The 1938 version of Marie Antoinette, starring the eternal Queen of MGM, Norma Shearer, is far from what you might call "historically accurate." According to the film, Marie and her husband King Louis XVI (Robert Morley) were completely innocent from blame for their part in the French Revolution. It was all some silly misunderstanding involving an expensive necklace that set off the blood thirsty French citizens and (wrongly) sent Marie and company to the guillotine. The film often portrays Marie as this savior of sorts who tries her damnedest to do the right thing but always ends up with the short end of the stick. If anything, this version of Marie Antoinette tries to avoid at all costs associating Shearer with the same woman who famously quipped, "Let them eat cake" when accosted with the rampant starvation in her kingdom. So, as a history lesson, Marie Antoinette fails miserably. But as a tragedy about a helpless woman who sees her beautiful world swiftly crumbling around her, few films then or now can match Marie Antoinette.
One of the most fascinating aspects of Marie Antoinette is how her relationships with her husband and her Swedish lover (Tyrone Power) are developed in a completely atypical manner from both the time it was made and now. When she arrives in Paris after the arrangements for her to marry Louis, Dauphin of France at this point, are made, she is excited about the prospect of marriage. However, she soon discovers that her husband-to-be is a social retard more interested in tinkering with locks than being king. Norma's Marie is disappointed, but she heeds her mother's advice and does her best to find common ground and encourage him like a good wife should. On their second wedding anniversary, he makes Marie a spinning wheel by hand. She marvels at it and acts as if it is the greatest gift she has ever received. When Louis' cousin laughs at the gift and she sees Louis' crushed face, she too is wounded by the insult. There is a bond between these two misfits of the court that continuously grows through the years. They become intimate in a way that is much different than the passionate intimacy that erupts between Marie and the Tyrone Power character. This is intimacy that comes from raising kids and making important decisions that effect a great number of people together. Tyrone Power may be, as the film tries to make him, the one true love of her life, but Louis was the one she could always depend on. It is probably not until their final scene together when Louis has announced his beheading the next morning that Marie finally realizes just how much he has meant to her over the years. "We've been together quite a few years, haven't we?" he asks while trying to comfort her, "You've been very good to me." "It's easy to be good to those we love," she responds back, sobbing into his hand. In a movie which appears to be stuffed to the brim full of artificiality, it is moments like these that prove Marie Antoinette has a heart beating loud and clear underneath all the bustle of giant sets, even larger dresses and a larger than life actress in Norma Shearer.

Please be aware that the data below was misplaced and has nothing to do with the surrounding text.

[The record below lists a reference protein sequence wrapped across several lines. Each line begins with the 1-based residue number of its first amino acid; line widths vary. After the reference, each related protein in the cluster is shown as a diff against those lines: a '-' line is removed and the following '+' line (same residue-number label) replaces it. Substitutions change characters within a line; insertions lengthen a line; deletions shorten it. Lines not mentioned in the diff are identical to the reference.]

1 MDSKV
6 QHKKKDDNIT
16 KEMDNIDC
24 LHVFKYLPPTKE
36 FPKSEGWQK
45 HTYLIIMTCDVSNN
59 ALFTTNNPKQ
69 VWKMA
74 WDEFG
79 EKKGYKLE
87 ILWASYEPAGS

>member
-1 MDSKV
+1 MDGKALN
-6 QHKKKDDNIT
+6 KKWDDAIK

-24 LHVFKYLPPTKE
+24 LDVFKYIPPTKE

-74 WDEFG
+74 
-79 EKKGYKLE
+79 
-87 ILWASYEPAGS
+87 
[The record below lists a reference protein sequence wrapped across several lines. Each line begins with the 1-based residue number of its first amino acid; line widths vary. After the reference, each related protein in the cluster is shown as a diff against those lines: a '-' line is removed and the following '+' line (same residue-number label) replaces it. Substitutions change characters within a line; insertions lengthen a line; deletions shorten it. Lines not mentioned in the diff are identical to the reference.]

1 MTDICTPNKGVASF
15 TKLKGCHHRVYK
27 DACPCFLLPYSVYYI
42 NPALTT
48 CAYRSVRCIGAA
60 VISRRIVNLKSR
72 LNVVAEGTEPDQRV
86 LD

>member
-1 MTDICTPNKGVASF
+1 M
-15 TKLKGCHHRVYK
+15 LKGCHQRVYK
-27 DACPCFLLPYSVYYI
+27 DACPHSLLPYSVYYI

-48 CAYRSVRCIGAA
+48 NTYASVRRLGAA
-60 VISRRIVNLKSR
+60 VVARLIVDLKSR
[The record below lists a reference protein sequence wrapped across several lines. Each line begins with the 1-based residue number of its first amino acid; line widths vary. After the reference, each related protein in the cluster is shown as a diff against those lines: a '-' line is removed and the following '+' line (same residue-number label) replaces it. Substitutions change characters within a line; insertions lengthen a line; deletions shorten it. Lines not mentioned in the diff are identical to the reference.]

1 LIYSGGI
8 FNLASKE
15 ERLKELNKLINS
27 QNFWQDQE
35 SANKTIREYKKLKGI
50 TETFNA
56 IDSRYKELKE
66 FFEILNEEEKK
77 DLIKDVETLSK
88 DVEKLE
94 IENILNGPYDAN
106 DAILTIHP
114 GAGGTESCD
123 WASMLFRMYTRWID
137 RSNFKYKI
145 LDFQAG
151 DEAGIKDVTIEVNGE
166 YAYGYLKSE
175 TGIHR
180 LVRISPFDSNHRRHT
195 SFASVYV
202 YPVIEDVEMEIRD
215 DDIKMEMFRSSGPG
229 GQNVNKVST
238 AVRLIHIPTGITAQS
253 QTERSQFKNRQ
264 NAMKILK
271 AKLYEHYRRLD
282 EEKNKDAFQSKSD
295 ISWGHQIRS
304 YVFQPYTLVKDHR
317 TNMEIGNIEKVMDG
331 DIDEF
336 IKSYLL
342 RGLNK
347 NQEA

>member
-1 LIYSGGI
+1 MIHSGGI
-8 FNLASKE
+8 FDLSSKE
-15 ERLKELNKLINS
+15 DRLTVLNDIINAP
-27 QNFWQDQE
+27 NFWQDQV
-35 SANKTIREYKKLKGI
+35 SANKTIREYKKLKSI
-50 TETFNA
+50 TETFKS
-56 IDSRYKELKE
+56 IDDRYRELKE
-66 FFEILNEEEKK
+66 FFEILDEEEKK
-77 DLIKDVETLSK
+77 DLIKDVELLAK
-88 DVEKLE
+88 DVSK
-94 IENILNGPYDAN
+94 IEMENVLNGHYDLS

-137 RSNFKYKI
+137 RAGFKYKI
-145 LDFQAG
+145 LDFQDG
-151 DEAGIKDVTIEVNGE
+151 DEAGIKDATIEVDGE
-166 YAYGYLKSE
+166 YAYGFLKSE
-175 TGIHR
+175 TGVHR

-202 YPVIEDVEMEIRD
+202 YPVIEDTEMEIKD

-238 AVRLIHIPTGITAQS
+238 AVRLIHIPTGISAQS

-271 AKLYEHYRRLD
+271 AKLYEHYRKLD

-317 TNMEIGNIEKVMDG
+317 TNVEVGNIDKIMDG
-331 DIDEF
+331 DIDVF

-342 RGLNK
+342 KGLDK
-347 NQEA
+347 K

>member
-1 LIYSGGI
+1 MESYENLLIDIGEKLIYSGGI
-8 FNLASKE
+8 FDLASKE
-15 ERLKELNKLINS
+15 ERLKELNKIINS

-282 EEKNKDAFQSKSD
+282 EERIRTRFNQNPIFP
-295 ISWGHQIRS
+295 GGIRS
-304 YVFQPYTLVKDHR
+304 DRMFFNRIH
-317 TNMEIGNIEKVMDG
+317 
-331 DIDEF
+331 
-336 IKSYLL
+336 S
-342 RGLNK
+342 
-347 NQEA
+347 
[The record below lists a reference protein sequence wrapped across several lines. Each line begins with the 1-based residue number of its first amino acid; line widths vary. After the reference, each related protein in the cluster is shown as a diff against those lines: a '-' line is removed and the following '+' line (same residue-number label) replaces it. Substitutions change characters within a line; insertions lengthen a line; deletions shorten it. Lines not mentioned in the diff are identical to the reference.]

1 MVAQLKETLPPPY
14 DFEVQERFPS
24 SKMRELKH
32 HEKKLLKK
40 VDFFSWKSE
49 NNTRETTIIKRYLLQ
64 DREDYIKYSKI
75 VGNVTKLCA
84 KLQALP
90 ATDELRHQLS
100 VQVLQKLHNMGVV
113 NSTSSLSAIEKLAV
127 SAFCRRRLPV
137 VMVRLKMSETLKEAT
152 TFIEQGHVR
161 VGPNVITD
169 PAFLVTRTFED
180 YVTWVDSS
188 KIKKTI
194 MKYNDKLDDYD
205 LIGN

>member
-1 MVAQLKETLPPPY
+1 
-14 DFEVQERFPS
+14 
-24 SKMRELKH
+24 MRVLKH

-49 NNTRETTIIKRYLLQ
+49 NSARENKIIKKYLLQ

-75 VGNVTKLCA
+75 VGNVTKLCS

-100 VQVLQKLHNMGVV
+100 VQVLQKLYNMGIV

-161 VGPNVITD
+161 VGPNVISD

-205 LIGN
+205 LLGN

But even Norma Shearer, an actress I love for always going for broke whenever she's onscreen yet who remains fascinating in both her good and bad performances, knows when to dial it down in Marie Antoinette. Sure, she occasionally lapses into one of her usual "Shearerisms," as when she runs down a flight of stairs with her outstretched arms to meet her lover, but these blips rarely distract from the magic she creates onscreen. This is especially true in the second half when the film gives her some true meat to sink into. There are moments such as the scene where Louis becomes king and Marie, having just returned from leaving her lover, is unresponsive to the news when Shearer is--and I never thought I'd say this about one of her performances--completely natural and without pretense. Her morose mask of a face betrays every feeling she is going through. It's a quietly devastating moment and something unlike I've ever seen Shearer do before. Of course, however, there are scenes when Norma is at her go-for-broke best, highlighting her character's tense state of mind while locked in the Bastille. Not once does she give into her in-bred artificiality. I don't know if becoming a mother had anything to do with this, but any of the later scenes involving her children are excruciating to watch in their vividness. At one point, right after Louis is guillotined, the guards come for Marie's son. She completely loses it and snaps, protecting her child with all her every bone and limb in her . When she is finally convinced to release him, it's like they have pulled the child right from her womb. The moment is difficult to watch but only adds to the richness of Shearer's performance. And instead of becoming a hindrance to the film's emotional core, she becomes the film's heart and soul. Not bad for an actress who supposedly fucked her way to the top. B+